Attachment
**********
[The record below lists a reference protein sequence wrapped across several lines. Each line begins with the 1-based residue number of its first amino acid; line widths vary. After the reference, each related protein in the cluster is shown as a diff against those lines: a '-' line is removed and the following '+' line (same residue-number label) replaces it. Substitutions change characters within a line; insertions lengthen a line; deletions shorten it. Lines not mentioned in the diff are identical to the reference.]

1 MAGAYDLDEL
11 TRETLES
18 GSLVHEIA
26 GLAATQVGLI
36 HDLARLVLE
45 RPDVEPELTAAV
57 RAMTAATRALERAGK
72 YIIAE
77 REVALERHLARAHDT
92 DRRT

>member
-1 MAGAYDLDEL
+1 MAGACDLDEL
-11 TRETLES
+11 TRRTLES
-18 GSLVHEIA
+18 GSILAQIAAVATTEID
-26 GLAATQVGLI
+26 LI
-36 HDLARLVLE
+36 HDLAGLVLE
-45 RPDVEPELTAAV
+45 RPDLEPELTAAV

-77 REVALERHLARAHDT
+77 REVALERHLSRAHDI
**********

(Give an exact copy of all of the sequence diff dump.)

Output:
[The record below lists a reference protein sequence wrapped across several lines. Each line begins with the 1-based residue number of its first amino acid; line widths vary. After the reference, each related protein in the cluster is shown as a diff against those lines: a '-' line is removed and the following '+' line (same residue-number label) replaces it. Substitutions change characters within a line; insertions lengthen a line; deletions shorten it. Lines not mentioned in the diff are identical to the reference.]

1 MAGAYDLDEL
11 TRETLES
18 GSLVHEIA
26 GLAATQVGLI
36 HDLARLVLE
45 RPDVEPELTAAV
57 RAMTAATRALERAGK
72 YIIAE
77 REVALERHLARAHDT
92 DRRT

>member
-1 MAGAYDLDEL
+1 MAGACDLDEL
-11 TRETLES
+11 TRRTLES
-18 GSLVHEIA
+18 GSILAQIAAVATTEID
-26 GLAATQVGLI
+26 LI
-36 HDLARLVLE
+36 HDLAGLVLE
-45 RPDVEPELTAAV
+45 RPDLEPELTAAV

-77 REVALERHLARAHDT
+77 REVALERHLSRAHDI